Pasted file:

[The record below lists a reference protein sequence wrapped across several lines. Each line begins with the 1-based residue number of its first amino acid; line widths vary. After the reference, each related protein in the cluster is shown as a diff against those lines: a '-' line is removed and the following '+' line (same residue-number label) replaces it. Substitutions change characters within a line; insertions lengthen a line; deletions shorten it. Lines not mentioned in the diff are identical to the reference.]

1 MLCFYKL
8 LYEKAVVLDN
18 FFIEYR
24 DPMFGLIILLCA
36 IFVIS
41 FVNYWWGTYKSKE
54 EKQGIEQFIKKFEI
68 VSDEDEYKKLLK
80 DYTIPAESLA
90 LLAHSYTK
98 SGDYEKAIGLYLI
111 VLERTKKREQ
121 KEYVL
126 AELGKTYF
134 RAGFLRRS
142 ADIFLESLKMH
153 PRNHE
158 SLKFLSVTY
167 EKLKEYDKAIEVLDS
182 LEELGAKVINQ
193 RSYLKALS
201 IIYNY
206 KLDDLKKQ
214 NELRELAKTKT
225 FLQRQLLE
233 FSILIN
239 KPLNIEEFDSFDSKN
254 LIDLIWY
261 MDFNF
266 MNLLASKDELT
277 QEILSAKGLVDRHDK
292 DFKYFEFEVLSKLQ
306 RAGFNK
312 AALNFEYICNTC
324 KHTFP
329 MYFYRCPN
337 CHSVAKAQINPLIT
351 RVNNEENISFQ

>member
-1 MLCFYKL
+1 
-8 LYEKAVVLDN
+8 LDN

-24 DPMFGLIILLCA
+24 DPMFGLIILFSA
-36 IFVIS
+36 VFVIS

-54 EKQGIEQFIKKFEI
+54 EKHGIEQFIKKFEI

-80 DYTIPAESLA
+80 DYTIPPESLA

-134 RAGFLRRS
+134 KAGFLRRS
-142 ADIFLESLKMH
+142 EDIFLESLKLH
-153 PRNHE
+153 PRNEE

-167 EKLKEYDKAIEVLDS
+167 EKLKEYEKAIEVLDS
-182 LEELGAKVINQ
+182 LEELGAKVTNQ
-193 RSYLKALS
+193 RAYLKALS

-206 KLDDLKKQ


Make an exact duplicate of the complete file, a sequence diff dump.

[The record below lists a reference protein sequence wrapped across several lines. Each line begins with the 1-based residue number of its first amino acid; line widths vary. After the reference, each related protein in the cluster is shown as a diff against those lines: a '-' line is removed and the following '+' line (same residue-number label) replaces it. Substitutions change characters within a line; insertions lengthen a line; deletions shorten it. Lines not mentioned in the diff are identical to the reference.]

1 MLCFYKL
8 LYEKAVVLDN
18 FFIEYR
24 DPMFGLIILLCA
36 IFVIS
41 FVNYWWGTYKSKE
54 EKQGIEQFIKKFEI
68 VSDEDEYKKLLK
80 DYTIPAESLA
90 LLAHSYTK
98 SGDYEKAIGLYLI
111 VLERTKKREQ
121 KEYVL
126 AELGKTYF
134 RAGFLRRS
142 ADIFLESLKMH
153 PRNHE
158 SLKFLSVTY
167 EKLKEYDKAIEVLDS
182 LEELGAKVINQ
193 RSYLKALS
201 IIYNY
206 KLDDLKKQ
214 NELRELAKTKT
225 FLQRQLLE
233 FSILIN
239 KPLNIEEFDSFDSKN
254 LIDLIWY
261 MDFNF
266 MNLLASKDELT
277 QEILSAKGLVDRHDK
292 DFKYFEFEVLSKLQ
306 RAGFNK
312 AALNFEYICNTC
324 KHTFP
329 MYFYRCPN
337 CHSVAKAQINPLIT
351 RVNNEENISFQ

>member
-1 MLCFYKL
+1 
-8 LYEKAVVLDN
+8 LDN

-24 DPMFGLIILLCA
+24 DPMFGLIILFSA
-36 IFVIS
+36 VFVIS

-54 EKQGIEQFIKKFEI
+54 EKHGIEQFIKKFEI

-80 DYTIPAESLA
+80 DYTIPPESLA

-134 RAGFLRRS
+134 KAGFLRRS
-142 ADIFLESLKMH
+142 EDIFLESLKLH
-153 PRNHE
+153 PRNEE

-167 EKLKEYDKAIEVLDS
+167 EKLKEYEKAIEVLDS
-182 LEELGAKVINQ
+182 LEELGAKVTNQ
-193 RSYLKALS
+193 RAYLKALS

-206 KLDDLKKQ